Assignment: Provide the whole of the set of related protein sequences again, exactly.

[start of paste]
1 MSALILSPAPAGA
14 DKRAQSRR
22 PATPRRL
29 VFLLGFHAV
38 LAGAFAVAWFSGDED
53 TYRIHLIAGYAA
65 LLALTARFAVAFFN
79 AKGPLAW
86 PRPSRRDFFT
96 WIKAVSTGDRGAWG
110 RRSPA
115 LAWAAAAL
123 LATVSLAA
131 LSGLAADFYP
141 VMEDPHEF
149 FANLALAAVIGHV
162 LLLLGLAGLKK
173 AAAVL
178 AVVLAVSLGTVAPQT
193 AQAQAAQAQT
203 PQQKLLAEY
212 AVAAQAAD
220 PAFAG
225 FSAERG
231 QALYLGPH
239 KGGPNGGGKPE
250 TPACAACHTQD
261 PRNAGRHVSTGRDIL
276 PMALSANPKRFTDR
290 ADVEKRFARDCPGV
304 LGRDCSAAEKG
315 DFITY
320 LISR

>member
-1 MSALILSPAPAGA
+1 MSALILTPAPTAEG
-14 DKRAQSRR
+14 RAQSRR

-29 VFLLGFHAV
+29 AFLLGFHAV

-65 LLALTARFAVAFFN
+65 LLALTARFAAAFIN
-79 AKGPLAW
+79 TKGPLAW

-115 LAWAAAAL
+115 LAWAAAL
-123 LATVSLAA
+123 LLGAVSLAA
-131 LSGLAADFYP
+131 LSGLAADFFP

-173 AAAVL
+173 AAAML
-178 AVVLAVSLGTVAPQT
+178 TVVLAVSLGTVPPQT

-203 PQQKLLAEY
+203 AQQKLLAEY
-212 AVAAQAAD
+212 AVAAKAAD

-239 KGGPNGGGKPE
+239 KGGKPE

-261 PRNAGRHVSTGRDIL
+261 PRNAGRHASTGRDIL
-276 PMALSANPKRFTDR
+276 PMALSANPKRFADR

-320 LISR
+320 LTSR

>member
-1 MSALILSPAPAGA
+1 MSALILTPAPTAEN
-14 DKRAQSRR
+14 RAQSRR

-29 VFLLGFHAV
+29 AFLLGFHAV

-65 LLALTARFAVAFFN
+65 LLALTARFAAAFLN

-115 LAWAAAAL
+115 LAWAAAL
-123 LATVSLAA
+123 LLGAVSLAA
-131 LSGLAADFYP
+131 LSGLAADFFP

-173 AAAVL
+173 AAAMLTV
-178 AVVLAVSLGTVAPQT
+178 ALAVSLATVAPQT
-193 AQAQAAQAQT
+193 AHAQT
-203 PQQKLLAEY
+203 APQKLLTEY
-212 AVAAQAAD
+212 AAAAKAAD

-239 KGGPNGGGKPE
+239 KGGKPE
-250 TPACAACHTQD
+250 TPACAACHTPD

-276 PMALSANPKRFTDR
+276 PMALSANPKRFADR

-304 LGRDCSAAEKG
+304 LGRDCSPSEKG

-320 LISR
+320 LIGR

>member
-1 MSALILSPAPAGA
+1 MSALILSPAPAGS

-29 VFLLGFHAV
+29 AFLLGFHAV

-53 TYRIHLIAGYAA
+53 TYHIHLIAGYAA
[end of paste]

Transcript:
1 MSALILSPAPAGA
14 DKRAQSRR
22 PATPRRL
29 VFLLGFHAV
38 LAGAFAVAWFSGDED
53 TYRIHLIAGYAA
65 LLALTARFAVAFFN
79 AKGPLAW
86 PRPSRRDFFT
96 WIKAVSTGDRGAWG
110 RRSPA
115 LAWAAAAL
123 LATVSLAA
131 LSGLAADFYP
141 VMEDPHEF
149 FANLALAAVIGHV
162 LLLLGLAGLKK
173 AAAVL
178 AVVLAVSLGTVAPQT
193 AQAQAAQAQT
203 PQQKLLAEY
212 AVAAQAAD
220 PAFAG
225 FSAERG
231 QALYLGPH
239 KGGPNGGGKPE
250 TPACAACHTQD
261 PRNAGRHVSTGRDIL
276 PMALSANPKRFTDR
290 ADVEKRFARDCPGV
304 LGRDCSAAEKG
315 DFITY
320 LISR

>member
-1 MSALILSPAPAGA
+1 MSALILTPAPTAEG
-14 DKRAQSRR
+14 RAQSRR

-29 VFLLGFHAV
+29 AFLLGFHAV

-65 LLALTARFAVAFFN
+65 LLALTARFAAAFIN
-79 AKGPLAW
+79 TKGPLAW

-115 LAWAAAAL
+115 LAWAAAL
-123 LATVSLAA
+123 LLGAVSLAA
-131 LSGLAADFYP
+131 LSGLAADFFP

-173 AAAVL
+173 AAAML
-178 AVVLAVSLGTVAPQT
+178 TVVLAVSLGTVPPQT

-203 PQQKLLAEY
+203 AQQKLLAEY
-212 AVAAQAAD
+212 AVAAKAAD

-239 KGGPNGGGKPE
+239 KGGKPE

-261 PRNAGRHVSTGRDIL
+261 PRNAGRHASTGRDIL
-276 PMALSANPKRFTDR
+276 PMALSANPKRFADR

-320 LISR
+320 LTSR

>member
-1 MSALILSPAPAGA
+1 MSALILTPAPTAEN
-14 DKRAQSRR
+14 RAQSRR

-29 VFLLGFHAV
+29 AFLLGFHAV

-65 LLALTARFAVAFFN
+65 LLALTARFAAAFLN

-115 LAWAAAAL
+115 LAWAAAL
-123 LATVSLAA
+123 LLGAVSLAA
-131 LSGLAADFYP
+131 LSGLAADFFP

-173 AAAVL
+173 AAAMLTV
-178 AVVLAVSLGTVAPQT
+178 ALAVSLATVAPQT
-193 AQAQAAQAQT
+193 AHAQT
-203 PQQKLLAEY
+203 APQKLLTEY
-212 AVAAQAAD
+212 AAAAKAAD

-239 KGGPNGGGKPE
+239 KGGKPE
-250 TPACAACHTQD
+250 TPACAACHTPD

-276 PMALSANPKRFTDR
+276 PMALSANPKRFADR

-304 LGRDCSAAEKG
+304 LGRDCSPSEKG

-320 LISR
+320 LIGR

>member
-1 MSALILSPAPAGA
+1 MSALILSPAPAGS

-29 VFLLGFHAV
+29 AFLLGFHAV

-53 TYRIHLIAGYAA
+53 TYHIHLIAGYAA